The Boston Public Schools attendance policy states that absences due to religious holidays are excused. See page 14 of the 2007-2008 Guide to the Boston Public Schools. This is not surprising, since it would be blatantly and obviously unconstitutional for a public school to treat absences due to religious holidays as unexcused absences. Unfortunately, despite the published policy, the BPS does exactly that, as friends of mine discovered during the 2006-7 school year.
My friends had a son enrolled in the BPS pre-kindergarten program. Following the school’s published policies, they dutifully sent notes to the school in advance of each Jewish holiday, indicating which days their son would be absent and explaining the religious nature of the absences.
After sending in one such note, they were informed that of the five days their son would be missing due to the holiday, four of them would be treated as unexcused absences.
When they asked why, they were informed that only religious holidays listed on the official BPS calendar could be taken as excused absences. Of course, the official BPS calendar, like most other calendars not published specifically by and for Jews, does not list the majority of Jewish holy days. For example, neither Sukkot (a nine-day holiday) nor Shavuot (two days) are listed at all, and only the first day of Passover (eight days) is listed; all of these are holidays during some of whose days observant Jews cannot attend school. Amusingly, all eight days of Hanukkah are listed, even though observant Jews can attend school throughout that holiday! (For more information about the Jewish holidays, see my Jewish holidays calculator).
Please note that this policy is not only discriminatory against Jews; there are many other religions whose holidays are not fully represented in the official BPS calendar.
When my friends discussed the problem with the principal of the school, she them that she would handle the issue by not reporting their son absent on those days. Note that the principal is not given discretion by the BPS to excuse absenses — she is bound to follow BPS policies to the letter, and hence the only means at her disposal to solve a problem like this is to lie on the attendance records. In addition to the underlying school-autonomy problem this illustrates, there’s a major safety issue as well. If the attendance records for a particular day are not accurate, then what happens if the school needs to be evacuated for whatever reason, and emergency personnel try to use the attendence records to determine whether everyone has been removed from the school?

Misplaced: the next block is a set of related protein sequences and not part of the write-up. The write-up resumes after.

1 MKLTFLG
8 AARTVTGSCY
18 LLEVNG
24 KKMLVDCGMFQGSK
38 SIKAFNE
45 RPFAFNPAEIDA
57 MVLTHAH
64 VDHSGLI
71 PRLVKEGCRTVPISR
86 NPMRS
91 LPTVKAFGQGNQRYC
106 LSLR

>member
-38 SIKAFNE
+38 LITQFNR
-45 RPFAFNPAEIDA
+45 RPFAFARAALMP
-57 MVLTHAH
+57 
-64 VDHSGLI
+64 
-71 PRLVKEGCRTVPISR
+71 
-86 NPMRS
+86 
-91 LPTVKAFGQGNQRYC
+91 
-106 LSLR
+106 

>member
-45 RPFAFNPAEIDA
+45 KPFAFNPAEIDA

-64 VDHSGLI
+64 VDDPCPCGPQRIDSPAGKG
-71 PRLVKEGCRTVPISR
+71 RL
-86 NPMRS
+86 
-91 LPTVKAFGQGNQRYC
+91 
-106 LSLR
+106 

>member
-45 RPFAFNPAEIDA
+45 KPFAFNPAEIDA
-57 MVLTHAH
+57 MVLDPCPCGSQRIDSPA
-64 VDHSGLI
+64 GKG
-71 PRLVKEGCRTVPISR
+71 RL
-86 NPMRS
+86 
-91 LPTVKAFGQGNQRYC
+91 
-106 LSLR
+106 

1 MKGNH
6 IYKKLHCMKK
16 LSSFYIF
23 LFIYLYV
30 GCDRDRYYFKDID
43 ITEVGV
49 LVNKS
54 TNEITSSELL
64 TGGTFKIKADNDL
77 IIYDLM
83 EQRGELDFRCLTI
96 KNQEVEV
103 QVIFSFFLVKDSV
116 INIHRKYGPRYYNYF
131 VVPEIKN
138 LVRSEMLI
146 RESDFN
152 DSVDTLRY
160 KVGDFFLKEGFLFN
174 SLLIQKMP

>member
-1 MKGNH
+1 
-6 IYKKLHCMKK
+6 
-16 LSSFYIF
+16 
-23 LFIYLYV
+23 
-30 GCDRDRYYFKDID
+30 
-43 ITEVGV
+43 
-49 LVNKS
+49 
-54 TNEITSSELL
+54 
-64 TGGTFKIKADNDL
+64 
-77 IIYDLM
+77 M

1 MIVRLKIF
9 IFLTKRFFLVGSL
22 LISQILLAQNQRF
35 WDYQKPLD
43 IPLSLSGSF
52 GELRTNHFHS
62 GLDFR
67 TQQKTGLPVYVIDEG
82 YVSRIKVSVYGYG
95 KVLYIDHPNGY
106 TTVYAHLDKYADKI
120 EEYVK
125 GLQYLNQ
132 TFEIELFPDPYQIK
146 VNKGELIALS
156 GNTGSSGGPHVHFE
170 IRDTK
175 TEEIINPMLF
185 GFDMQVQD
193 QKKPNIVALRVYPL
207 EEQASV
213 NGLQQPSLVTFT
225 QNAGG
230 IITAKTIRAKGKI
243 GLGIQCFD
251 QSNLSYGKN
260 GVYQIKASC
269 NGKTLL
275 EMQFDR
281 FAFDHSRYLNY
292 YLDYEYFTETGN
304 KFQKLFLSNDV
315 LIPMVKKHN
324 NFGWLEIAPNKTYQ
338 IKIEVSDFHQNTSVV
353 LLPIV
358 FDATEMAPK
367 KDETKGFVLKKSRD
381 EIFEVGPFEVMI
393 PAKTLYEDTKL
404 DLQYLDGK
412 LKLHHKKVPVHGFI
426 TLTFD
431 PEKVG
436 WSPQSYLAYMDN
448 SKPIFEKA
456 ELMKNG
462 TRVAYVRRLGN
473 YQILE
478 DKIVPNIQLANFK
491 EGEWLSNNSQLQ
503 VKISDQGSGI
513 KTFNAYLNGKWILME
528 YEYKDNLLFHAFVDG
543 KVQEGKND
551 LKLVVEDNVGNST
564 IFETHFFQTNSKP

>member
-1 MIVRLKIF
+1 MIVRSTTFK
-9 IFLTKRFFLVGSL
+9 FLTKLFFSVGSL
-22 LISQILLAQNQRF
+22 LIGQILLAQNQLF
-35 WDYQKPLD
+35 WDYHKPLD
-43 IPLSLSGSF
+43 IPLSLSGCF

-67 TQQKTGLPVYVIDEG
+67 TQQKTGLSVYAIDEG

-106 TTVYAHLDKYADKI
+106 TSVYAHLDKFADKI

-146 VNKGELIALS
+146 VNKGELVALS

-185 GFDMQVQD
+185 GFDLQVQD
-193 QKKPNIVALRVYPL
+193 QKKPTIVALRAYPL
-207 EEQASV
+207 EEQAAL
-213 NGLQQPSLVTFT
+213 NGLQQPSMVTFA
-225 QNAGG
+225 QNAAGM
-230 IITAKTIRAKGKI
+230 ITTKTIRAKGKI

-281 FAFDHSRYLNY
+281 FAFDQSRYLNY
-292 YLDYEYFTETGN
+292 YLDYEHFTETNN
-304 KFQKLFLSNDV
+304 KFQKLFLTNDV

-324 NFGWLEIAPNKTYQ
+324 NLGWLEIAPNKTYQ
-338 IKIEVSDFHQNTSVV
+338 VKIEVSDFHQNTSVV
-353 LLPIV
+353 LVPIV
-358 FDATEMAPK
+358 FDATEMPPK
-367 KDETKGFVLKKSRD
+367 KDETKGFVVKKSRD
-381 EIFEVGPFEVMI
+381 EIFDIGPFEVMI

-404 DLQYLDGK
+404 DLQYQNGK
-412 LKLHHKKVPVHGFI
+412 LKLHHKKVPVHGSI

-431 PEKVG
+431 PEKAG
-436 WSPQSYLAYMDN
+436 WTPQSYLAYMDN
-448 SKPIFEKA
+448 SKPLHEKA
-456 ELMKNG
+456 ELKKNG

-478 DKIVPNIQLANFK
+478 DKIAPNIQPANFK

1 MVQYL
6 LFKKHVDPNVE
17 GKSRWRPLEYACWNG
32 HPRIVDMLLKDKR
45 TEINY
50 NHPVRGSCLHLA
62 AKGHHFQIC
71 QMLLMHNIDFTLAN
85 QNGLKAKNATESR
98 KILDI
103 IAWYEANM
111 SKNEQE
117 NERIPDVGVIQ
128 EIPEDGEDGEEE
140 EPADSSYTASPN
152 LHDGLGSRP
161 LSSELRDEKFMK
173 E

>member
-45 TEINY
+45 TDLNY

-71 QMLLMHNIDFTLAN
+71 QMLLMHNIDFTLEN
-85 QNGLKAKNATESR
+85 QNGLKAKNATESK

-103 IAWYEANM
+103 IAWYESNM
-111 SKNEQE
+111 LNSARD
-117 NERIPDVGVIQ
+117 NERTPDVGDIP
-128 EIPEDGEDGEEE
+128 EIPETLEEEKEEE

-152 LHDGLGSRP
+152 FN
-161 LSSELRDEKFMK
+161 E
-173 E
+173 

My friends sent the BPS a detailed letter of complaint, explaining why their policy was discriminatory; citing both law and precedent to illustrate its unconstitutionality (although, frankly, it should be obvious that the policy is unconstitutional); and demanding both an apology and a change in the policy. They also asked the Jewish Alliance for Law & Social Action (JALSA) for assistance.
JALSA entered into a dialogue with the BPS legal department. In the middle of that dialogue, when some progress seemed to be happening, the lawyer handling the complaint at BPS retired! JALSA has not (yet) made any progress with the new lawyer handling the complaint, who obviously has to start from scratch.
JALSA informed my friends that since they hadn’t actually been damaged by the policy (students in pre-K are not held back for too many unexcused absences; that doesn’t start until kindergarten), they had no grounds to sue the school individually. However, JALSA said they would continue trying to work the issue with the BPS to see if any progress could be made.
It is worth noting that people like my friends are exactly the kind of people that BPS should be doing their best to attract to the public schools — smart, educated, involved parents who care about their children’s futures and thus care deeply about the quality of their children’s schools. This particular incident is just one of the many that drive such families away from the BPS and into the suburbs or private schools.